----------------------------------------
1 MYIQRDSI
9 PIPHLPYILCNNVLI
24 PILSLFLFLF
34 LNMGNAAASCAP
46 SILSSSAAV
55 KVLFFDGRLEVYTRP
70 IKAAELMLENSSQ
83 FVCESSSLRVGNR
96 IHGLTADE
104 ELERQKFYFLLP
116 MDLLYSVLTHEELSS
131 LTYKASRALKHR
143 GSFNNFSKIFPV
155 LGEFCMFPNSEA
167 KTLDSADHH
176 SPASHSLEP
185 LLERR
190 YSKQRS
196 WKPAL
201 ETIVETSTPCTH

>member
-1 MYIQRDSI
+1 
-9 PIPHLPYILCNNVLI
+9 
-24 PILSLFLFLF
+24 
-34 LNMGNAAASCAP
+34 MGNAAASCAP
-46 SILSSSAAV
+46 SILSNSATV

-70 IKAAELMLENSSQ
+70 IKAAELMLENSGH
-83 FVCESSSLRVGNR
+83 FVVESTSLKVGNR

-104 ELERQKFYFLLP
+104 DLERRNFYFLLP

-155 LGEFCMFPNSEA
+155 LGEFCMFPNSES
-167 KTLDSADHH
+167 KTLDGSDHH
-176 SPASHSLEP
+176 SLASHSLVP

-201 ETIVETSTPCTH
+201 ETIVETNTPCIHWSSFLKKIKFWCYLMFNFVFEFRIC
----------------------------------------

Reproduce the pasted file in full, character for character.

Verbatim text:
1 MYIQRDSI
9 PIPHLPYILCNNVLI
24 PILSLFLFLF
34 LNMGNAAASCAP
46 SILSSSAAV
55 KVLFFDGRLEVYTRP
70 IKAAELMLENSSQ
83 FVCESSSLRVGNR
96 IHGLTADE
104 ELERQKFYFLLP
116 MDLLYSVLTHEELSS
131 LTYKASRALKHR
143 GSFNNFSKIFPV
155 LGEFCMFPNSEA
167 KTLDSADHH
176 SPASHSLEP
185 LLERR
190 YSKQRS
196 WKPAL
201 ETIVETSTPCTH

>member
-1 MYIQRDSI
+1 
-9 PIPHLPYILCNNVLI
+9 
-24 PILSLFLFLF
+24 
-34 LNMGNAAASCAP
+34 MGNAAASCAP
-46 SILSSSAAV
+46 SILSNSATV

-70 IKAAELMLENSSQ
+70 IKAAELMLENSGH
-83 FVCESSSLRVGNR
+83 FVVESTSLKVGNR

-104 ELERQKFYFLLP
+104 DLERRNFYFLLP

-155 LGEFCMFPNSEA
+155 LGEFCMFPNSES
-167 KTLDSADHH
+167 KTLDGSDHH
-176 SPASHSLEP
+176 SLASHSLVP

-201 ETIVETSTPCTH
+201 ETIVETNTPCIHWSSFLKKIKFWCYLMFNFVFEFRIC